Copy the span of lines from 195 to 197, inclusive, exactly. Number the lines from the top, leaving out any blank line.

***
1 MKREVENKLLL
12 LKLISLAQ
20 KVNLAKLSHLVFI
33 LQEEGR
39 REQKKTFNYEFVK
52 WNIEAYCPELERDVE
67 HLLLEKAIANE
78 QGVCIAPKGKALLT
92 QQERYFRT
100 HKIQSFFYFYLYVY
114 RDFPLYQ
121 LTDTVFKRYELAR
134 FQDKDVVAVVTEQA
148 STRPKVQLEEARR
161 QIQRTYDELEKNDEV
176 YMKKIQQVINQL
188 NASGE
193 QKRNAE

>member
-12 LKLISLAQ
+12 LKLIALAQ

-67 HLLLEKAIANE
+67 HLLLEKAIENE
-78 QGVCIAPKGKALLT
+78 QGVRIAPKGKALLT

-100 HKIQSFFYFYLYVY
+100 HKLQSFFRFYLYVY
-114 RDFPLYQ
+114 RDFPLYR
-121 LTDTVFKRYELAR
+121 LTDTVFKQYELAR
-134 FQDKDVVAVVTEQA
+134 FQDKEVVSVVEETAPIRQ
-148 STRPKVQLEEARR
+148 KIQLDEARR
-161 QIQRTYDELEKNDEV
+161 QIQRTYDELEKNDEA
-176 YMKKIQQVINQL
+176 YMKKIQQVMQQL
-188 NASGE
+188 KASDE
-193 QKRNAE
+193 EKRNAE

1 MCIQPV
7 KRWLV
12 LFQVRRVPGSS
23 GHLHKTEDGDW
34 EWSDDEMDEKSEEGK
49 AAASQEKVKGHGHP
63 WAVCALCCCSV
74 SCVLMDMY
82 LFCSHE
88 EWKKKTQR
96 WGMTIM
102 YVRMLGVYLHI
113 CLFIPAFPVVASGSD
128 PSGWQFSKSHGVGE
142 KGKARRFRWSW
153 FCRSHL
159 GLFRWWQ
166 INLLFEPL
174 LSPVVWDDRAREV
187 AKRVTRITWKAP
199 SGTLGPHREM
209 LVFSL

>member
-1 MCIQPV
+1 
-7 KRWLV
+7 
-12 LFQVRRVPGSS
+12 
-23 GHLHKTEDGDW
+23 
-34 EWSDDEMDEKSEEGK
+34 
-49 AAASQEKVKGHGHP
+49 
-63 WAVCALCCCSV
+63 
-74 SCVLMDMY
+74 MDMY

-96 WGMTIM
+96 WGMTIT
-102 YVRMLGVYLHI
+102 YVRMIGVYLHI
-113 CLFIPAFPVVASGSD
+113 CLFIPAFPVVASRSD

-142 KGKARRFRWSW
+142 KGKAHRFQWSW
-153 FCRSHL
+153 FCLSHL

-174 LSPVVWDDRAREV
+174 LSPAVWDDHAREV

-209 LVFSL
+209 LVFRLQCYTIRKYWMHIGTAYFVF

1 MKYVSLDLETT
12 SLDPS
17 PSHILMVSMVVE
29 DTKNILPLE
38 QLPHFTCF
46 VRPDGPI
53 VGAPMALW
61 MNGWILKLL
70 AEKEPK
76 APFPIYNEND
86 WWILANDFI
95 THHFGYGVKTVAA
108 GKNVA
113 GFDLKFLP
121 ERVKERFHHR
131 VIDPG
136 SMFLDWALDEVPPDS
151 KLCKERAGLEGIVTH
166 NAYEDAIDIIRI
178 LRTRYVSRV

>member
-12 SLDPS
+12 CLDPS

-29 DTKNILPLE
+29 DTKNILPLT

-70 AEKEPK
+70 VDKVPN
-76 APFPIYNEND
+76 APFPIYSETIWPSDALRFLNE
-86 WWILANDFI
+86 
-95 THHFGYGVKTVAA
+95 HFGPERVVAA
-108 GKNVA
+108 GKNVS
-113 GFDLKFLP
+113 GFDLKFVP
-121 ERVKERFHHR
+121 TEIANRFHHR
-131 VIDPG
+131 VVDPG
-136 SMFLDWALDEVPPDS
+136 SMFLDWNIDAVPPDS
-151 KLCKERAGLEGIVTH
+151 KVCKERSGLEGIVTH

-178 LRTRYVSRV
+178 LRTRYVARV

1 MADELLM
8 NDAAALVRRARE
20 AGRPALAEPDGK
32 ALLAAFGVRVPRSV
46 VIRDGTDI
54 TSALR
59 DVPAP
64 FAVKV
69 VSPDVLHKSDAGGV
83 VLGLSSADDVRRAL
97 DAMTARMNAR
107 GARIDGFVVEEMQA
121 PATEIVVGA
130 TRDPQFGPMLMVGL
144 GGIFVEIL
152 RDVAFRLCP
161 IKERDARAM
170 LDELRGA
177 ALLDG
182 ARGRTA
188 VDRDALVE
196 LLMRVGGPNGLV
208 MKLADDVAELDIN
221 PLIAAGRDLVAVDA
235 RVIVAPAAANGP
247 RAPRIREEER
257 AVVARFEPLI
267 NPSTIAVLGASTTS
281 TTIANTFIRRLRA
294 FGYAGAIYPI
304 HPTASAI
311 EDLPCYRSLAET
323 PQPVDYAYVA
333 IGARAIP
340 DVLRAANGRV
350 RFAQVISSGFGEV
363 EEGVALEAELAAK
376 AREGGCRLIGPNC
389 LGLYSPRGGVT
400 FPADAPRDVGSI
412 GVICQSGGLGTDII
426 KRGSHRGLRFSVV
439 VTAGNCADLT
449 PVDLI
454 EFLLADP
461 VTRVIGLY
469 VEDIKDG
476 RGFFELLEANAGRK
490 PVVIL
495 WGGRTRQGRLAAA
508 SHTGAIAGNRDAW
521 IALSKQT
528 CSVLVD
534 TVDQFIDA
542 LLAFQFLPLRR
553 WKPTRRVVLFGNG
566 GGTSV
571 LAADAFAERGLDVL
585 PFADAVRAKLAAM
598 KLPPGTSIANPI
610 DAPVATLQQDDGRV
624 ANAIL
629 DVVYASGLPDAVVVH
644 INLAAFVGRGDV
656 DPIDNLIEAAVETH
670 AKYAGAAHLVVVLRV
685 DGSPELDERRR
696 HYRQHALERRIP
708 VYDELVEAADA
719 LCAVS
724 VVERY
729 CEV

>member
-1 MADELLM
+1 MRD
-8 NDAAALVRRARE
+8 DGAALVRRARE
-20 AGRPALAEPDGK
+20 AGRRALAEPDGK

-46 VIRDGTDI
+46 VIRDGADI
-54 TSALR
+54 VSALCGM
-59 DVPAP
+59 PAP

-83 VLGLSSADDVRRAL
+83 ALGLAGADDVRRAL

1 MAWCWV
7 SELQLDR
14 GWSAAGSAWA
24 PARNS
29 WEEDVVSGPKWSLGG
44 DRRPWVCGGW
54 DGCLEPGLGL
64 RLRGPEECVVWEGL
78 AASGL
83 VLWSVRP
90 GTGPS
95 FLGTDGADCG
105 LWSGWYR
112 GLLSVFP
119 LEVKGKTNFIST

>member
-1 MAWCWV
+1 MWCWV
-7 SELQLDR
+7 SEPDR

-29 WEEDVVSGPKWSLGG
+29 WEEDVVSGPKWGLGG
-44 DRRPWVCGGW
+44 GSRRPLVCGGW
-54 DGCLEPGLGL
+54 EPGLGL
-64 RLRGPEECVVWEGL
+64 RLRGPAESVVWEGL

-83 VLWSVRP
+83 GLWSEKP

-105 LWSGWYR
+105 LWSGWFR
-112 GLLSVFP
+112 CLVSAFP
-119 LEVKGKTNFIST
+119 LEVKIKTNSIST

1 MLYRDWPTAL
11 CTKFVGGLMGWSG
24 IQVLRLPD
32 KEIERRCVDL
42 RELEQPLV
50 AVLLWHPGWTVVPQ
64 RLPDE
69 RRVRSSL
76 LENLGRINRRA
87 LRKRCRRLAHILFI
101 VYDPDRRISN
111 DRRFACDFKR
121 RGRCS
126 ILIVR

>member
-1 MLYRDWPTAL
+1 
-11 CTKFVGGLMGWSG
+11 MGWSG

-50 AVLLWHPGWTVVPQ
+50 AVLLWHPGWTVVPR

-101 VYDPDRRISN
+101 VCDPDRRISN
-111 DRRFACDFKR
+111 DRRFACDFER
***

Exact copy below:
521 IALSKQT
528 CSVLVD
534 TVDQFIDA